(Bloomberg) -- Elon Musk said he’ll cut Tesla Inc.’s workforce by 7 percent, or more than 3,000 jobs, warning that the “road ahead is very difficult” in making electric cars more affordable for the mass market.
The shares fell 7.2 percent in early U.S. trading after the Palo Alto, California-based company said it managed to eke out a profit in the final three months of 2018 -- though narrower than the hard-won third-quarter earnings it reported in October, according to a blog post on Friday.
Tesla is under pressure to limit spending as it emerges from what Musk called the “most challenging” year in its history. While it succeeded in scaling up output of its Model 3, the company missed analysts’ production targets during the fourth quarter, and it’s had to cut prices to make up for the halving of a U.S. tax credit that’s acted as a buyers’ incentive. The credit is set to drop again in July before going away entirely at the end of the year.
Model 3 Prices
The company increased staff by 30 percent last year, which is “more than we can support,” Musk said in the blog post. It has absorbed some of the cost challenges by initially selling only the highest-priced versions of the Model 3, its first vehicle billed as a car for the masses. Until now, the cheapest configuration available of the vehicle, which has a base price of $35,000, has cost $44,000, Musk said. As production increases over the next few months, the company will need to sell lower-cost versions, he said.
“Starting around May, we will need to deliver at least the mid-range Model 3 variant in all markets, as we need to reach more customers who can afford our vehicles,” Musk said. “Moreover, we need to continue making progress towards lower priced variants of Model 3.”
Tesla had about 45,000 employees in 2018, so the 7 percent cut works out to be about 3,150 jobs lost. The company is also expanding in Europe and China, which will be costly, said Sven Diermeier, a Frankfurt-based analyst at Independent Research GmbH.
“With rising Model 3 sales margins are deteriorating with a weaker model mix,” Diermeier said. “Compensating for this will be difficult, so job cuts are logical.”
The company will also see a significant increase in competition for electric cars, as traditional manufacturers have started to roll out an array of products that will be measured against its pioneering lineup. Daimler AG unveiled its EQC electric crossover last year. Audi followed with the E-Tron and its parent, Volkswagen AG, plans to introduce more than 50 purely battery-powered vehicles through 2025 across the group.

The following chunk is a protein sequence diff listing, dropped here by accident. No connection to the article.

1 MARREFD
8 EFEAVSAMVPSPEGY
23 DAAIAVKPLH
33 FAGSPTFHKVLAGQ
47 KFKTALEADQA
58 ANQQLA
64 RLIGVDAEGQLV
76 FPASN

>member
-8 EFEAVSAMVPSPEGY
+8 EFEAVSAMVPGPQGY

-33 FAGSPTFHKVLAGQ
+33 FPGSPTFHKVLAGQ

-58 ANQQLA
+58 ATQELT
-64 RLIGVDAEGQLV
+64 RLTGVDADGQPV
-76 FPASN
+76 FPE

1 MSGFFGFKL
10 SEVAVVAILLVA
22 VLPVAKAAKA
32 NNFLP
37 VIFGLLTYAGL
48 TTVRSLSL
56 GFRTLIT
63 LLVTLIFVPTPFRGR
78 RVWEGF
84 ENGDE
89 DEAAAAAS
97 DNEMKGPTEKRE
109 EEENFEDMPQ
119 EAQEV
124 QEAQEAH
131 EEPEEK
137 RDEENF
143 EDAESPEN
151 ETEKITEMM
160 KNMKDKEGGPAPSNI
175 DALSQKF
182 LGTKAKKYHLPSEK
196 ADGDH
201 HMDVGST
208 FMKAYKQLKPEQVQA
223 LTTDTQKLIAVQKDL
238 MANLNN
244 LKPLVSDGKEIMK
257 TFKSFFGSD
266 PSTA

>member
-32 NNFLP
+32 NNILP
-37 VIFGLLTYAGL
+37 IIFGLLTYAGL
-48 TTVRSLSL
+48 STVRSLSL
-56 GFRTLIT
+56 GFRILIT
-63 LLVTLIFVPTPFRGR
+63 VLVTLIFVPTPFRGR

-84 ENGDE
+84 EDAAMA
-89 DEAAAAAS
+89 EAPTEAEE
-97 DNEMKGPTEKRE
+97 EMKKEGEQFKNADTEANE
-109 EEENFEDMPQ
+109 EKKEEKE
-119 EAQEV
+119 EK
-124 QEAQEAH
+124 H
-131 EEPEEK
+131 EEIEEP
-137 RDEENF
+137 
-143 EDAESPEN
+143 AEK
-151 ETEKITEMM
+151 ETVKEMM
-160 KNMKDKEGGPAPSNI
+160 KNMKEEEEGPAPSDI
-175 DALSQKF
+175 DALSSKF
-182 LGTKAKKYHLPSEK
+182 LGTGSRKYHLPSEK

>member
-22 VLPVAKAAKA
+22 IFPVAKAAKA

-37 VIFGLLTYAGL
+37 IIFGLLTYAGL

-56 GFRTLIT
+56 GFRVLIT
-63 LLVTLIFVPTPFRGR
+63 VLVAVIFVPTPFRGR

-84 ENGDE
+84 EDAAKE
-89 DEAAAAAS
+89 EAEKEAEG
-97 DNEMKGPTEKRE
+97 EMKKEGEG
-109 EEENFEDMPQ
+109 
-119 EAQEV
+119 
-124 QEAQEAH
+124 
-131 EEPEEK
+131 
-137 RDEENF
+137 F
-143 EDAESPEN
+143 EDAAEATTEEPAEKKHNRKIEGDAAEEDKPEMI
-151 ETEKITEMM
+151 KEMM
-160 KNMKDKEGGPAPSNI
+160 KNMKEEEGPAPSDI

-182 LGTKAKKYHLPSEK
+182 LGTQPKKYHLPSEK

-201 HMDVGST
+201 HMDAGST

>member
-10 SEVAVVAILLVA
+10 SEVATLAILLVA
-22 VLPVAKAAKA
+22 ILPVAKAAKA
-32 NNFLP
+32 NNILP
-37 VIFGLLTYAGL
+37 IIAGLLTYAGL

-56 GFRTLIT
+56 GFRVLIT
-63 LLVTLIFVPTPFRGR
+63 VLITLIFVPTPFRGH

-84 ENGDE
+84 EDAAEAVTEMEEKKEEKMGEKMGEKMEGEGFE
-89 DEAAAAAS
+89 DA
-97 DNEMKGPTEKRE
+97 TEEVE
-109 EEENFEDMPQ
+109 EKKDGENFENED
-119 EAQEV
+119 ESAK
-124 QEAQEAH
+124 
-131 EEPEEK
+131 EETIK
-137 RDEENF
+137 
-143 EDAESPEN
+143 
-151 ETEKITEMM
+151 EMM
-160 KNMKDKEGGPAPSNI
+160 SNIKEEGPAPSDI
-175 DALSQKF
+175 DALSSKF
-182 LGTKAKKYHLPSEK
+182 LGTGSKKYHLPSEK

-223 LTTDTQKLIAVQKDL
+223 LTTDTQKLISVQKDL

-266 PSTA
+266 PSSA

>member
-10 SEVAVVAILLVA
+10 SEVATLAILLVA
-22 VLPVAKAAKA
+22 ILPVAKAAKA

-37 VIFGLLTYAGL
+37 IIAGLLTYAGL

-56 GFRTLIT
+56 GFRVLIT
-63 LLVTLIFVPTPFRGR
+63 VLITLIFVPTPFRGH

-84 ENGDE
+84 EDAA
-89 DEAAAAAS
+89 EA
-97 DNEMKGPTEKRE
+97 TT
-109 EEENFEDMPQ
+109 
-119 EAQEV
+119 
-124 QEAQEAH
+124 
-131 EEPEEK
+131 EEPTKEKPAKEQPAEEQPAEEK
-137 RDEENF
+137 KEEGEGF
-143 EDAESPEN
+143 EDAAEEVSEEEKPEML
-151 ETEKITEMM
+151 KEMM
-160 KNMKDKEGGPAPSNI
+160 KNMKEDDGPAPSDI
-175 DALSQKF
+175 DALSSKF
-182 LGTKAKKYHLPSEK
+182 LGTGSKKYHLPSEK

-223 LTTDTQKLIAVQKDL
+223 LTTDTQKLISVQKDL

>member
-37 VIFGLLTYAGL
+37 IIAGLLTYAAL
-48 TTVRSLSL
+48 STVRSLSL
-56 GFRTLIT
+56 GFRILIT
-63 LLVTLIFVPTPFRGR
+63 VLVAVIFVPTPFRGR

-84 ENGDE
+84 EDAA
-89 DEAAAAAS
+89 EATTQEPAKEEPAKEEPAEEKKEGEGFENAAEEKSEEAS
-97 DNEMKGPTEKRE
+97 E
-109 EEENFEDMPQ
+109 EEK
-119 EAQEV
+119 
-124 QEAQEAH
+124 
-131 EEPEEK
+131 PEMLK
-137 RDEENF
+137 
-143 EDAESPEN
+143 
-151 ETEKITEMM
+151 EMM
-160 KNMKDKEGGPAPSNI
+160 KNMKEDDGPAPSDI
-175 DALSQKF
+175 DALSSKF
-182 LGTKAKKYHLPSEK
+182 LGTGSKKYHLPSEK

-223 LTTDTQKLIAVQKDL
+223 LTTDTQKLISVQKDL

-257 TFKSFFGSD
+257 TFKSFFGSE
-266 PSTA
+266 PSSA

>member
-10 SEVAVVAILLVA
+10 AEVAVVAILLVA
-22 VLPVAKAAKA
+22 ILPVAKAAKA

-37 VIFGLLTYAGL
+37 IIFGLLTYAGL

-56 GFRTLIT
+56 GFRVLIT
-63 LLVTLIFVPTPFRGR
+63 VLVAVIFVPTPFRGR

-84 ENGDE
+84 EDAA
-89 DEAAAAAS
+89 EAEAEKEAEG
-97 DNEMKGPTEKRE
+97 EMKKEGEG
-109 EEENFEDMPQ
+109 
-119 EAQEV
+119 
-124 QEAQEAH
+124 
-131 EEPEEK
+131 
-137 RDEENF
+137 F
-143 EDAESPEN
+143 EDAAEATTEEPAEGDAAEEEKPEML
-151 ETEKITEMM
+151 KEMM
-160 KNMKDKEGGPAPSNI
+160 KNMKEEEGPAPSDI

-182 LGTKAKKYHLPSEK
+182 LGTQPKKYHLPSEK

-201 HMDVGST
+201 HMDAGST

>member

Tesla shares dropped to $322.40 in early U.S. trading. The stock is little changed in the past year -- though it gyrated dramatically during 2018 as Musk careened from crisis to crisis: warring with analysts over Tesla’s cash needs; smoking weed in an interview and losing his chairman’s role in an SEC settlement over his tweeted buyout offer that never materialized, all while working furiously to ramp up production of the Model 3.
Tesla’s overarching challenge is making cars, batteries and solar products cost-competitive with fossil fuels, Musk said Friday in the blog post.
“While we have made great progress, our products are still too expensive for most people,”Musk said. “Sorry for all these numbers, but I want to make sure that you know all the facts and figures and understand that the road ahead is very difficult.”
Incumbent carmakers are also struggling with the high cost of making electric cars. On top of record investment in new electric-car lineups, high battery costs are crimping margins and buyers worried about charging and driving range largely remain on the fence.
Recent Auto Layoffs
- GM will close plants with more than 14,000 job cuts, though most hourly workers will be offered positions elsewhere
- Ford will cut thousands of jobs in Europe; Morgan Stanley has estimated the total could reach 25,000
- Jaguar Land Rover will cut 4,500 jobs, most of them in the U.K.
- Nissan announced 700 job cuts at its Mississippi plant on Wednesday
Tesla’s layoffs mark the second shedding of workers in a matter of months. In June, Tesla dismissed 9 percent of its workforce, after misjudging how quickly it could ramp up mass-manufacture of the Model 3 -- only to go on an aggressive hiring spree shortly after.
The company must now make rapid gains in its manufacturing processes as it increases the production rate of the Model 3, Musk said.
“Higher volume and manufacturing design improvements are crucial for Tesla to achieve the economies of scale required to manufacture the standard range (220 mile), standard interior Model 3 at $35k and still be a viable company,” he said. “There isn’t any other way.”
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